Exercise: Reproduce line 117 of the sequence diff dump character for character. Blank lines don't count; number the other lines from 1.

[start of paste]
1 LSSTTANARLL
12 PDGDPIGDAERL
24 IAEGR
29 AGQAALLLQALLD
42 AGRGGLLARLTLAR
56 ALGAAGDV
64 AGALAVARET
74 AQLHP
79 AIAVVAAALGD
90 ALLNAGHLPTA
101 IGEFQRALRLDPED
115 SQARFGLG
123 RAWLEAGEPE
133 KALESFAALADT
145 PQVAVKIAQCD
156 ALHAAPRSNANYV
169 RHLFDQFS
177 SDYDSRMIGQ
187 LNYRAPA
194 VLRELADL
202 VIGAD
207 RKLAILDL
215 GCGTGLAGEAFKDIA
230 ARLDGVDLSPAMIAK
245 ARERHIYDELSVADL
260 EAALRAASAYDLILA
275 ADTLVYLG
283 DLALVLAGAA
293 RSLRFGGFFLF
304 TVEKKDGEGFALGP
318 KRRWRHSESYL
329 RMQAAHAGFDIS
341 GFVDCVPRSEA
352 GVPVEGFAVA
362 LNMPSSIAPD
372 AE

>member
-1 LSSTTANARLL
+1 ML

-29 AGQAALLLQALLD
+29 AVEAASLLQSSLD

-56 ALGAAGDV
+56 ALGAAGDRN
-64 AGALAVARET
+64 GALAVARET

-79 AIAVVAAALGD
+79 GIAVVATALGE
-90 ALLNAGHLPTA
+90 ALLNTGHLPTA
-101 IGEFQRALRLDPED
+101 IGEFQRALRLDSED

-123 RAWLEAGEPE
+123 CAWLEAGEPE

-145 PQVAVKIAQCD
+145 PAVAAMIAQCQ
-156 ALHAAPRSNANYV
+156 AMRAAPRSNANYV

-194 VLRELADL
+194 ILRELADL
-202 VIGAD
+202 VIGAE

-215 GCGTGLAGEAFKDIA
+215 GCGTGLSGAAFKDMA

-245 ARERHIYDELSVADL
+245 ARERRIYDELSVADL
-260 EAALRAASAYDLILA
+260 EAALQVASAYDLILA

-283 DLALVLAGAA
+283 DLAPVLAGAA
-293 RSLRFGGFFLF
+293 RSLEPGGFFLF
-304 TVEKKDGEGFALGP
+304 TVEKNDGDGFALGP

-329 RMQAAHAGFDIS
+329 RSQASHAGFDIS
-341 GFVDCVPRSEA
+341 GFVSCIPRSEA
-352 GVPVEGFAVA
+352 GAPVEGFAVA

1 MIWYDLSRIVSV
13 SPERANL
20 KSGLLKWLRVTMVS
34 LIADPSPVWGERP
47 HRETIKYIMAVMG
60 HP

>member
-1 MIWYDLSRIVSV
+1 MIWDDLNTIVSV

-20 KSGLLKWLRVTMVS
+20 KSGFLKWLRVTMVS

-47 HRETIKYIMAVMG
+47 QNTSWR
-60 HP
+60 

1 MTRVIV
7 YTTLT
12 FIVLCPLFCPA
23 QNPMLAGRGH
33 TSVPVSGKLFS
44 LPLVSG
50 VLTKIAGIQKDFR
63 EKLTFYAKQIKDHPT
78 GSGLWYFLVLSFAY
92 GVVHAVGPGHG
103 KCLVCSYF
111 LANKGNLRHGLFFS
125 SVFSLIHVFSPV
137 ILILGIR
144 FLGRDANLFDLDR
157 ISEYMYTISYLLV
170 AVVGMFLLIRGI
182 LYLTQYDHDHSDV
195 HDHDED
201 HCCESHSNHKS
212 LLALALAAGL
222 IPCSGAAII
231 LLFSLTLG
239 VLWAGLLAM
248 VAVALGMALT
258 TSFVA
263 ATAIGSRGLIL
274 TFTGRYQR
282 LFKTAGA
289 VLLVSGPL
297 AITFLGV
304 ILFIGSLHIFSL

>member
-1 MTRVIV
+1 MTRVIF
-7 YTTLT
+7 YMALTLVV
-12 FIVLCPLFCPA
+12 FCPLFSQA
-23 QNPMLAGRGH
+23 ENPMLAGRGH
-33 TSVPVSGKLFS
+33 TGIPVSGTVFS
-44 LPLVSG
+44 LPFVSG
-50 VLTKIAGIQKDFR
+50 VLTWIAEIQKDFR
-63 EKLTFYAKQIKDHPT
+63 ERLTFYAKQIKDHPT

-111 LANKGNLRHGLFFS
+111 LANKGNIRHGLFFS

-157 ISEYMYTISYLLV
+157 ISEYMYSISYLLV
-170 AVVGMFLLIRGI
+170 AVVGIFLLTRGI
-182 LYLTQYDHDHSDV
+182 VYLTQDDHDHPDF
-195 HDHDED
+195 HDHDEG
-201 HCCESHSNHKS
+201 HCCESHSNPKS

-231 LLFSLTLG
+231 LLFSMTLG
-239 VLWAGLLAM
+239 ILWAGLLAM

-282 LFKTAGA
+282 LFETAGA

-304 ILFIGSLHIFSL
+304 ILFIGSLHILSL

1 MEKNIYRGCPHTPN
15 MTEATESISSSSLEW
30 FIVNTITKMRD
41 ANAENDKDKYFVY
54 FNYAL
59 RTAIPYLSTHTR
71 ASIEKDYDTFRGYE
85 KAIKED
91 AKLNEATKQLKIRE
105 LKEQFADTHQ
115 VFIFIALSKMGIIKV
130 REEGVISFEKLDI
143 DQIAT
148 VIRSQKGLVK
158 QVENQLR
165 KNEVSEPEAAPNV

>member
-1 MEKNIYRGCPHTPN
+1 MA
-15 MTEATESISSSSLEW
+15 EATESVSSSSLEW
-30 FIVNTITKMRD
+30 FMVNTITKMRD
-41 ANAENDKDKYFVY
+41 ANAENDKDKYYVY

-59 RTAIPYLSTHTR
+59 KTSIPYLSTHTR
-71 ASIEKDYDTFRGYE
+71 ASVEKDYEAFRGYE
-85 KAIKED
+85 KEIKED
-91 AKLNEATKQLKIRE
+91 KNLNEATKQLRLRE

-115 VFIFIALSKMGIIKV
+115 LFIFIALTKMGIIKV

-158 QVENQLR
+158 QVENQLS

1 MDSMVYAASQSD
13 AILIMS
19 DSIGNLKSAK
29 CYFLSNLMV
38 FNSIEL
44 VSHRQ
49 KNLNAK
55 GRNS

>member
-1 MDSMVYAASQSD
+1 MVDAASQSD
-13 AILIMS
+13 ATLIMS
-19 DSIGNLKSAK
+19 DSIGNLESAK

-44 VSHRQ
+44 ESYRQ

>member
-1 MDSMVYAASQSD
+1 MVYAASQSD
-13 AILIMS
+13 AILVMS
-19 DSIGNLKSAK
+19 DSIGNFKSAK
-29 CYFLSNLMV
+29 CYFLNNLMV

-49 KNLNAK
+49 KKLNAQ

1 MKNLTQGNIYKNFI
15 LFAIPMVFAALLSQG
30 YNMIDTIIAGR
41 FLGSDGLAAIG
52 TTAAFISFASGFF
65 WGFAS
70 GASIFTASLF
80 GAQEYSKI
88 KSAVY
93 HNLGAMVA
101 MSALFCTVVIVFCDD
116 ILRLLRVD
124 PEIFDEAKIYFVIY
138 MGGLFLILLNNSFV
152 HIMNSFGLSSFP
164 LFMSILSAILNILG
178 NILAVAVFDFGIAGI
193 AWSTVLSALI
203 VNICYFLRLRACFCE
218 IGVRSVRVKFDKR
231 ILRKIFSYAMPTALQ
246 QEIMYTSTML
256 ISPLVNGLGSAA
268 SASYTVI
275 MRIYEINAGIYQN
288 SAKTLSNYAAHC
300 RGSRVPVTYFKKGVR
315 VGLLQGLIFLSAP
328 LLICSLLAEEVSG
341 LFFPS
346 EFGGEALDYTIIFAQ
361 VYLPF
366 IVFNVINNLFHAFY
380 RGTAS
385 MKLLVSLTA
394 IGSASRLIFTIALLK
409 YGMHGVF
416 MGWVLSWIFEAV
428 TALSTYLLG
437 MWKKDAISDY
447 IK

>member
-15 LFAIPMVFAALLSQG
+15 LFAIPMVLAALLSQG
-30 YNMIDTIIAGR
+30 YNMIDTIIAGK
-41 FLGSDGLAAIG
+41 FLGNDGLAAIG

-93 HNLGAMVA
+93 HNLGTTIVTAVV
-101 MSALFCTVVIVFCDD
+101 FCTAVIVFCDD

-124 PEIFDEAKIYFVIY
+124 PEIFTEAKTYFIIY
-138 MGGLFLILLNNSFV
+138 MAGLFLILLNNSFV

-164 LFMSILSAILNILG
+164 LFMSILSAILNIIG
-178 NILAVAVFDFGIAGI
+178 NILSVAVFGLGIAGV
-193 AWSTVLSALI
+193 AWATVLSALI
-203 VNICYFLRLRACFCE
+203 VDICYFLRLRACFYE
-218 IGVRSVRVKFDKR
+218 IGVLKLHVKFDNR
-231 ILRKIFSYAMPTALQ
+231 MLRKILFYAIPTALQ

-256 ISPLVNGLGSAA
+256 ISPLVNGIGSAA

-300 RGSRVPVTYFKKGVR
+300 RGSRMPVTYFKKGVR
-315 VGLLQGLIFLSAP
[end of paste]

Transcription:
231 LLFSLTLG